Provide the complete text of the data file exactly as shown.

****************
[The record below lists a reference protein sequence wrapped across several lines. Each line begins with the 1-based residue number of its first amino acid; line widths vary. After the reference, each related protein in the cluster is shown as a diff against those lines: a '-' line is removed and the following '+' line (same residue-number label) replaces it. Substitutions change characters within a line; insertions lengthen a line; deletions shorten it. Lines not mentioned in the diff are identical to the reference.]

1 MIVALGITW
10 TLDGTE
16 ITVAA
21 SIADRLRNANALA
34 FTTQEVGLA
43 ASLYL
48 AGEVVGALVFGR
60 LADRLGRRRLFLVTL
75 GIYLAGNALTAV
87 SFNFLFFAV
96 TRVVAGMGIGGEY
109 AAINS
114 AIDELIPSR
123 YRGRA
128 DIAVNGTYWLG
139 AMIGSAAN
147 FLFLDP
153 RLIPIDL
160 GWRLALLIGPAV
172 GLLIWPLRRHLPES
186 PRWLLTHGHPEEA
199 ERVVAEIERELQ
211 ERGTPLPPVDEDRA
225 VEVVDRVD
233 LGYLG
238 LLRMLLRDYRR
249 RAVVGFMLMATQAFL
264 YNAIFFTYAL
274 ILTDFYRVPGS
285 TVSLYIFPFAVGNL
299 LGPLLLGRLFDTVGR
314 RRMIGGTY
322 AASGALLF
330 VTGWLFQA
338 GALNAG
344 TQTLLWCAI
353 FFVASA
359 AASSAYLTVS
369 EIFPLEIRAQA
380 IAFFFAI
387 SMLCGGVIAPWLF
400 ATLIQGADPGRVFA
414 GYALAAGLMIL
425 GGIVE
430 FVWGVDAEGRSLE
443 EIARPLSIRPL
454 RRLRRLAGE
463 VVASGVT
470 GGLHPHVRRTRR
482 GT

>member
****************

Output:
[The record below lists a reference protein sequence wrapped across several lines. Each line begins with the 1-based residue number of its first amino acid; line widths vary. After the reference, each related protein in the cluster is shown as a diff against those lines: a '-' line is removed and the following '+' line (same residue-number label) replaces it. Substitutions change characters within a line; insertions lengthen a line; deletions shorten it. Lines not mentioned in the diff are identical to the reference.]

1 MIVALGITW
10 TLDGTE
16 ITVAA
21 SIADRLRNANALA
34 FTTQEVGLA
43 ASLYL
48 AGEVVGALVFGR
60 LADRLGRRRLFLVTL
75 GIYLAGNALTAV
87 SFNFLFFAV
96 TRVVAGMGIGGEY
109 AAINS
114 AIDELIPSR
123 YRGRA
128 DIAVNGTYWLG
139 AMIGSAAN
147 FLFLDP
153 RLIPIDL
160 GWRLALLIGPAV
172 GLLIWPLRRHLPES
186 PRWLLTHGHPEEA
199 ERVVAEIERELQ
211 ERGTPLPPVDEDRA
225 VEVVDRVD
233 LGYLG
238 LLRMLLRDYRR
249 RAVVGFMLMATQAFL
264 YNAIFFTYAL
274 ILTDFYRVPGS
285 TVSLYIFPFAVGNL
299 LGPLLLGRLFDTVGR
314 RRMIGGTY
322 AASGALLF
330 VTGWLFQA
338 GALNAG
344 TQTLLWCAI
353 FFVASA
359 AASSAYLTVS
369 EIFPLEIRAQA
380 IAFFFAI
387 SMLCGGVIAPWLF
400 ATLIQGADPGRVFA
414 GYALAAGLMIL
425 GGIVE
430 FVWGVDAEGRSLE
443 EIARPLSIRPL
454 RRLRRLAGE
463 VVASGVT
470 GGLHPHVRRTRR
482 GT

>member